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I'm in Houston too. I got flood insurance shortly after Allison hit. We were fortunate to not get any water in the house, or even much past our curb, but so many areas which had never flooded before flooded in this storm. At that time we were not in a flood zone.

They just redrew all the flood maps for Houston and we are now considered to be in a flood zone. Because I already had flood insurance, I was grandfathered in for the old rates. I pay around $300 for $200K coverage (like tx happy camper above). I don't know how much I'd be paying if I'd not been grandfathered in, but I did receive in January for the first time a letter from the mortgage company requiring me to have it.

Tropical Storm Allison - pix

    Bookmark   March 14, 2008 at 10:24AM
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Approx $250/yr. In a flood zone. Coastal area...I can see dolphins out back, saw 2 yesterday :)

    Bookmark   March 14, 2008 at 4:43PM
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When we were buying a house in Minnesota, a week or so before closing we received a lettter from someone (maybe our lender or maybe our insurance agent) saying that we needed to get flood insurance, before the deal could go forward.

The house was across the street from a sizable lake (Bald Eagle Lake) but the property was about 50 feet or so above the level of the lake, and there were several square miles of land on the opposite side of the lake that was all less than 10 feet above the lake level.,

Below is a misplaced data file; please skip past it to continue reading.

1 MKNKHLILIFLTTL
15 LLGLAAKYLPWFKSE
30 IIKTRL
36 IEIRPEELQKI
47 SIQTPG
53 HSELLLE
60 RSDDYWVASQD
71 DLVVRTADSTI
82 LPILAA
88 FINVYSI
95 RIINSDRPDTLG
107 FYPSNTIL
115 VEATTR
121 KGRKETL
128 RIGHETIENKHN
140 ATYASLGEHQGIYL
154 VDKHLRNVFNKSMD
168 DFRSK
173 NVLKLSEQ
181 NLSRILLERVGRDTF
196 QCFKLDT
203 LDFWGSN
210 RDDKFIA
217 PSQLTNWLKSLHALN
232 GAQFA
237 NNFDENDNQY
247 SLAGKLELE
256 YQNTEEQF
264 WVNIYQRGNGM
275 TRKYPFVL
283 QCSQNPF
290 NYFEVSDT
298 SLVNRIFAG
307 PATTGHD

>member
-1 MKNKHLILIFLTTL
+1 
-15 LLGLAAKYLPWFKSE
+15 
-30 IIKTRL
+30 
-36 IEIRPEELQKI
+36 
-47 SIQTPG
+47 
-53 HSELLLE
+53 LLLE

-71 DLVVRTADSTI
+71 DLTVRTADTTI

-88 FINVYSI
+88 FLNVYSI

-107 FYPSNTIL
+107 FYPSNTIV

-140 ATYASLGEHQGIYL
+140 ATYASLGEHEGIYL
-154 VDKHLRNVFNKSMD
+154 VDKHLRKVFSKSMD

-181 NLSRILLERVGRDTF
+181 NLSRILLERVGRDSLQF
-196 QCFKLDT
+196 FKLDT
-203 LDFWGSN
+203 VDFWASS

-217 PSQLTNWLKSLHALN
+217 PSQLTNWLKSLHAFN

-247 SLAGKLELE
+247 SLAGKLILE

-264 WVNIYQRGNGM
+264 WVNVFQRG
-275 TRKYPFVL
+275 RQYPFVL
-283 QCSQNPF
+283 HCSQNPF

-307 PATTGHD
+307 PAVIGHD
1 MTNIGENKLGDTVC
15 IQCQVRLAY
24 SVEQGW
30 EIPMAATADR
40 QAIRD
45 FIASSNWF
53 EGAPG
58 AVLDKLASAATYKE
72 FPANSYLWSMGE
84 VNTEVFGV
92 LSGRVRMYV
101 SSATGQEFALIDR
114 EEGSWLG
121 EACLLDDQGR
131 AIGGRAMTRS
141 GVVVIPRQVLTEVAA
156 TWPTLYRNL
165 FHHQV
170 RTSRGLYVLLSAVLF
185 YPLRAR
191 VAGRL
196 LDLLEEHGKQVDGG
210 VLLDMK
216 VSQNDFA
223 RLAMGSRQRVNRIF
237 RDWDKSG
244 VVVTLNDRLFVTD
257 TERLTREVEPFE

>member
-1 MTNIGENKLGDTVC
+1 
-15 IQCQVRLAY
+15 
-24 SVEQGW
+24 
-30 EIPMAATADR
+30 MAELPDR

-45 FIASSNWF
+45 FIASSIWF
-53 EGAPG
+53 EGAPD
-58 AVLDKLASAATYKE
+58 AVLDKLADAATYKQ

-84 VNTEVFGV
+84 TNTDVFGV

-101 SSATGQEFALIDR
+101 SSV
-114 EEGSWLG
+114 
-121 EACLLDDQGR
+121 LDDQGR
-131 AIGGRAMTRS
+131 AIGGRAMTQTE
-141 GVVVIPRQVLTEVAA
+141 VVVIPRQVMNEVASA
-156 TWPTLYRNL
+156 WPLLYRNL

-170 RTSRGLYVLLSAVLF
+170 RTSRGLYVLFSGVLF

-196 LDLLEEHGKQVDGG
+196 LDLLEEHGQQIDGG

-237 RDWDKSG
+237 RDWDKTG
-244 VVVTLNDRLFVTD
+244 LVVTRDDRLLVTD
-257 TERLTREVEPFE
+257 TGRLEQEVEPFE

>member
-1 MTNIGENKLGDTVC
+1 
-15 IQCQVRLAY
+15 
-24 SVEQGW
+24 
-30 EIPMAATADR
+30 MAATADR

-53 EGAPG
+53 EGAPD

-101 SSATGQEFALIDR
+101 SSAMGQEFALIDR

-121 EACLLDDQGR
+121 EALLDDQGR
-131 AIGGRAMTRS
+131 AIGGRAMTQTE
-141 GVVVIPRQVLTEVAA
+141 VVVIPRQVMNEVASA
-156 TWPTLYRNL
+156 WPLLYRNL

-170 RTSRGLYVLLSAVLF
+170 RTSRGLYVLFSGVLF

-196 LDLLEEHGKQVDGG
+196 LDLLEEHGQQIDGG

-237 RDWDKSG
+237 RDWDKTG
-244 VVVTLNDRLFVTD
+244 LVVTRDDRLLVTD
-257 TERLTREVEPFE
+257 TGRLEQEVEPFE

We protested and discovered that the person whose job it is to read the flood maps, simply wasn't very good at reading maps, and he thought the house was on the other side of the lake. We got a letter stating that fact and proceeded to closing without getting flood insurance.

Maybe the guy got tired of living in Minnesota, and moved to Deleware to do flood map lookups there. :-)

    Bookmark   March 18, 2008 at 12:55PM
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We used to pay $1000/year because our Lake Huron house was supposedly in a Class C flood plain.

Now we pay nothing because we filed for and obtained a LOMA (letter of map amendment) from the Feds. We first had to obtain an elevation survey which showed that out house was above the 500-year flood plain.

So of the other posters might benefit from going that route.

    Bookmark   March 18, 2008 at 1:13PM
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Okay, so it sounds like the $4000/$1900 figures my mother was hearing were some sort of mistake. There's no way her $235k townhouse could have had such a high premium. It was either a miscommunication or a negotiating ploy. Thanks for the info!

    Bookmark   March 18, 2008 at 6:59PM
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Costs can vary based greatly based on the flood zone and most importantly - based on the required elevation (above sea level) of the "living area" of the home(which is based on the flood zone).

Some older homes have "living areas" that are a few feet lower than what is required. This is when you see the flood insurance in the $3000+ range. If the same home was built on a few feet of fill dirt, or on pilings, it could have $200 in annual flood insurance premium.

    Bookmark   May 2, 2009 at 8:27PM